By Professor Richard Newcomb, chief scientist at Plant & Food Research
As global consumers continue to seek diverse protein offerings, developing innovative plant-based foods will support the future of Aotearoa New Zealand’s economy. In addition to exporting animal proteins, we could become a niche provider of high-value plant-based ingredients and foods for export and domestic use.
Commodity plant protein ingredients like pea or soy protein are manufactured by competitors overseas at scales and economies we can’t achieve. Instead of competing with existing plant protein commodities, it makes sense to maximise our natural advantages, including our maritime temperate growing conditions to provide new plant protein options. Pasture crops are a surprising contender.
New Zealand farmers excel at producing pasture crops to feed livestock. However, these crops could also provide nutrition for people. Few plants have all the essential amino acids but pasture crops offer the full complement. Three pasture crops have significant potential – Lucerne (alfalfa), perennial ryegrass, and brassica rape.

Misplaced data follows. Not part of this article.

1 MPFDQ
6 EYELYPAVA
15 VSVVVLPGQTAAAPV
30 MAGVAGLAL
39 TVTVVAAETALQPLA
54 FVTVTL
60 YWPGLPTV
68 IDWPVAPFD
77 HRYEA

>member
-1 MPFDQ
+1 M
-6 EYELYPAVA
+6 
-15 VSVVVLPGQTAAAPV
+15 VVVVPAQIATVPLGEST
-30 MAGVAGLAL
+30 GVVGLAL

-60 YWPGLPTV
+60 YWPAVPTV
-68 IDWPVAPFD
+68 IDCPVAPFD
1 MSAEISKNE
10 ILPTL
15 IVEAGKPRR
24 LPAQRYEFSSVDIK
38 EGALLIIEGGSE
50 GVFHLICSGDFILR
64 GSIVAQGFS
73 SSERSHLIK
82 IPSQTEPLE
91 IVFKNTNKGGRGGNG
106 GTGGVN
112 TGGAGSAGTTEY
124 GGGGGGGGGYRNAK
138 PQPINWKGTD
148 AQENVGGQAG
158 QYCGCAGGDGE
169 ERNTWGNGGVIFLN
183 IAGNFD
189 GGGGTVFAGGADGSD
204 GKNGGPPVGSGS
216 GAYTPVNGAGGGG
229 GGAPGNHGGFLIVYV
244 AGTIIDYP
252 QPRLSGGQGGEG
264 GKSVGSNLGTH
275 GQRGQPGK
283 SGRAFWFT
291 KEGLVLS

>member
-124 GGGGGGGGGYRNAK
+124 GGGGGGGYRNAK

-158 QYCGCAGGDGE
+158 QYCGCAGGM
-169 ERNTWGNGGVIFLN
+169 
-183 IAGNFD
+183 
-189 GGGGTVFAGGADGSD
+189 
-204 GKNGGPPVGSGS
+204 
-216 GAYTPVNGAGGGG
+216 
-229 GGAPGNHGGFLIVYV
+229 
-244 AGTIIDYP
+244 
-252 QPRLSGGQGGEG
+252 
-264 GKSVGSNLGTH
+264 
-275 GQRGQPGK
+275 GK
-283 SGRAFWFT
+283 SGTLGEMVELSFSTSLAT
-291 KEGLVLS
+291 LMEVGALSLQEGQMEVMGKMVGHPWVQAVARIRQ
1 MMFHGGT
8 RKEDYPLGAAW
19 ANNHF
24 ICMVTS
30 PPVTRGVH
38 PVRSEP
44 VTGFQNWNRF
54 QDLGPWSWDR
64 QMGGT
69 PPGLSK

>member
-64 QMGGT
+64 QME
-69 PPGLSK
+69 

Extracting high protein yields from leaves is difficult, which is why most plant-based protein ingredients are taken from seeds. Currently, New Zealand company Leaft Foods and scientists at Plant and Food Research are working on recovering proteins from pasture crops.
Excess protein in pasture beyond the nutritional needs of livestock is responsible for the nitrogen expelled in urine. A side-benefit of extracting protein from plants used in animal feed is a tool to balance the amount of protein consumed by livestock. This reduces the amount of nitrogen leaching in soils and waterways while still providing adequate nutrition for animals. Developing an industry extracting protein from pasture crops would simultaneously improve the impact of animal farming on the environment.
Proteins from plants could be used as primary ingredients in a wide range of formulated foods and beverages. If successful, developing pasture crops for protein foods could provide New Zealand the means to participate in a US $50 billion market – a good example of how New Zealand could diversify its future food production.
Professor Richard Newcomb is chief scientist at Plant & Food Research overseeing all aspects of science quality, strategic science, capability development, and collaboration across the institute. He is also an honorary professor of evolutionary biology at the University of Auckland.